Archive for the 'Financial considerations' Category

Counting the cost of division

I attended the North Carolina Yearly Meeting Representative Body on March 4th. If you’ve been following this blog, many recent posts have reported that the same spirit of division which has overcome several other yearly meetings has also damaged North Carolina Yearly Meeting.

I’m still a newcomer to North Carolina, but I see a real generational factor at work in the divisiveness at work among us. When I arrived at Representative Body, I estimated a little over 200 people were present. I looked carefully around the room, and I estimate that fewer than 20 people in the room were under the age of 40; the majority of the group were probably over the age of 60.

For readers who are not members of North Carolina Yearly Meeting, this report may help you to understand the stark cost of division among Friends. The figures quoted are from reports at Representative Body last weekend:

  • During the last 3 years, North Carolina Yearly Meeting has gone down from having 72 monthly meetings to only 46, a decrease of 36%. Four more monthly meetings have withdrawn from the yearly meeting since we last met in November.
  • Our membership has decreased from 7,565 members 3 years ago to 4,214, a decrease of 44%
  • As programs have been cut and staff have been laid off, yearly meeting budget askings have gone from roughly $923,000 5 years ago to about $432,000, a decrease of 53%.
  • Actual giving to the yearly meeting budget was only $303,000, an additional 33% reduction.

In every yearly meeting I have observed, division has a catastrophic effect on ministry and mission. North Carolina is only the latest example.

The pension fund for pastors is being discontinued; retired pastors and surviving spouses will receive a lump-sum payment proportionate to the years they served. Health insurance is no longer offered. North Carolina Yearly Meeting has become dramatically less attractive as a place for pastors to serve. This will affect the quality of leadership we can expect in years to come, and will make it difficult for many meetings to attract any new leadership at all.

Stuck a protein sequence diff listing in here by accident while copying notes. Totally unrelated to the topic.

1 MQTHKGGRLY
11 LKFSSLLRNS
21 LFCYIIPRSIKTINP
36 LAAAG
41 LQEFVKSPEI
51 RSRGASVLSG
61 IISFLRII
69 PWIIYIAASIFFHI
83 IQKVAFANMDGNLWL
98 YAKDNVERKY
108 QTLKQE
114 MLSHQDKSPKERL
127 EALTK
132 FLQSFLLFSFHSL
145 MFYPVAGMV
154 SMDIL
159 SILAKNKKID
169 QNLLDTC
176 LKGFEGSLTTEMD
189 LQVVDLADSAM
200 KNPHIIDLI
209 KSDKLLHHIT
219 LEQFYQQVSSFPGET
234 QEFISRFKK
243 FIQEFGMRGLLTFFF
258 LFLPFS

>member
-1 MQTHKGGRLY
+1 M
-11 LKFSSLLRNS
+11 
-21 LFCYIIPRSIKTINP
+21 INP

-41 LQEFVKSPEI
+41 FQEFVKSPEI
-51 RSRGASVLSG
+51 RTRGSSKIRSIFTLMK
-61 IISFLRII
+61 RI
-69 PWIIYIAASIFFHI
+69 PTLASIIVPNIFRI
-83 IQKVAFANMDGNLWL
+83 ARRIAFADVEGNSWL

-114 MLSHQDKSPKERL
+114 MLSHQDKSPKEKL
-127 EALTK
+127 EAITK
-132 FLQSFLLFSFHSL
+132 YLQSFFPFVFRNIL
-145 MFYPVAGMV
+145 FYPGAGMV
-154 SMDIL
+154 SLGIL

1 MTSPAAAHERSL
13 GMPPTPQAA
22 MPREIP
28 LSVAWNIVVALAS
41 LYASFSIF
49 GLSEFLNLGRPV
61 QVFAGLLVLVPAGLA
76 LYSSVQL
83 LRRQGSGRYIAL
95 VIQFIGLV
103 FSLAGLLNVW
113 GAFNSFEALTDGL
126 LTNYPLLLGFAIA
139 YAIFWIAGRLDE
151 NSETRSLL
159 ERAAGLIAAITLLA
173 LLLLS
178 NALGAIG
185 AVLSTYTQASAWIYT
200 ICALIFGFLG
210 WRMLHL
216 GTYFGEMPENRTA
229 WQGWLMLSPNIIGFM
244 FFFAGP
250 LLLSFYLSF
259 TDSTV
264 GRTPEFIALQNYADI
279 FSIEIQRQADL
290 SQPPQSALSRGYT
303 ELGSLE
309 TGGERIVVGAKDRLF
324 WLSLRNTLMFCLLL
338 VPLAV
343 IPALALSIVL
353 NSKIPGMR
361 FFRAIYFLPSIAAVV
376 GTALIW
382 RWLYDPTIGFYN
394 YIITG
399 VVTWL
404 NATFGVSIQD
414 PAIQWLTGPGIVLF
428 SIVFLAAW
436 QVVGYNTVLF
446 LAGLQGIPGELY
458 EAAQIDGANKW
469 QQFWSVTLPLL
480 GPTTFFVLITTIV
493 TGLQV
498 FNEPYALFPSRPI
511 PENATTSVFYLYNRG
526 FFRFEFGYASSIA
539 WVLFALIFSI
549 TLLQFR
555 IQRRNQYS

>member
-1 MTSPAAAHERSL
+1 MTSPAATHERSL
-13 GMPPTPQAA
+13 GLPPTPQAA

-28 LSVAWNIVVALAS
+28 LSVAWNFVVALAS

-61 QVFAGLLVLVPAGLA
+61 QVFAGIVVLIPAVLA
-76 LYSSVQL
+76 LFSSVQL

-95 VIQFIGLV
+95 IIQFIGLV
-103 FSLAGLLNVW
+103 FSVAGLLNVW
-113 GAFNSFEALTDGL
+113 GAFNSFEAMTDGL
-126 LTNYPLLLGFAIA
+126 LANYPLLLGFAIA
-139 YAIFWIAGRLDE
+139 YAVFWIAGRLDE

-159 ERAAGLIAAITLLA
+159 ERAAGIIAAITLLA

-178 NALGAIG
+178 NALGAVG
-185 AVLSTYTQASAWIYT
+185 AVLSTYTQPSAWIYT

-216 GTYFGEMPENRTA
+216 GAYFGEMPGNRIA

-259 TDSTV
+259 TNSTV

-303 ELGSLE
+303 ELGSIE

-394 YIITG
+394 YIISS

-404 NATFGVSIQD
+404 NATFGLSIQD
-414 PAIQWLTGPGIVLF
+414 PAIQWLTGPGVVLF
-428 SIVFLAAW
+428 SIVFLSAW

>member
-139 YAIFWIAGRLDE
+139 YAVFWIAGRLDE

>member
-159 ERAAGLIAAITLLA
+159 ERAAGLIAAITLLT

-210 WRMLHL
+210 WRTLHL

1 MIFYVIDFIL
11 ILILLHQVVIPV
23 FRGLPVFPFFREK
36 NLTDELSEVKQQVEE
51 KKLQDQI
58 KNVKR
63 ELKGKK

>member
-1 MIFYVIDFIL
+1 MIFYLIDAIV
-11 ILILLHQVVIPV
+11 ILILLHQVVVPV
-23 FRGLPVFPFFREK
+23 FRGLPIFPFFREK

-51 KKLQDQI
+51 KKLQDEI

During this difficult period, the yearly meeting superintendent, Don Farlow, has voluntarily reduced his own salary. This personal sacrifice has helped to keep the yearly meeting going – but it also means that it will be difficult to raise the budget again if we ever want to have a full-time person in the yearly meeting office.

Under the current scenario, this may not take place – if the yearly meeting becomes a financial “shell organization”, we may only have a single part-time staff person in the yearly meeting office, or perhaps farm out the responsibilities to an accounting firm. Each of the new “associations” which belong to the yearly meeting would be responsible for hiring whatever staff they can afford (if any).

Quaker Lake Camp currently receives about $160,000 – about 40% of its annual funding – as a subsidy from the yearly meeting. Quaker Lake is a very popular program which nearly everyone in the yearly meeting supports and does not wish to see hurt. At Representative Body, we had a first look at several different scenarios for how funding for Quaker Lake can be achieved:

  1. by diverting income from all possible trust funds to support the camp; this would drastically reduce income available for other ministries and missions
  2. by dramatically increasing the amount we take from yearly meeting trust funds each year; over time, this would drain the principal from the trust funds
  3. by undertaking long-term major fundraising for Quaker Lake to increase its trust funds; by my calculation, Quaker Lake would need a total endowment, including existing funds, of roughly 4 million dollars to fully replace the yearly meeting subsidy (assuming a 4% average annual income)

According to an outside attorney who has been hired as a consultant to assist with the legal and financial aspects of the breakup, Quaker Lake Camp may need to become an independent 501(c)3 organization, which would own or lease the camp property.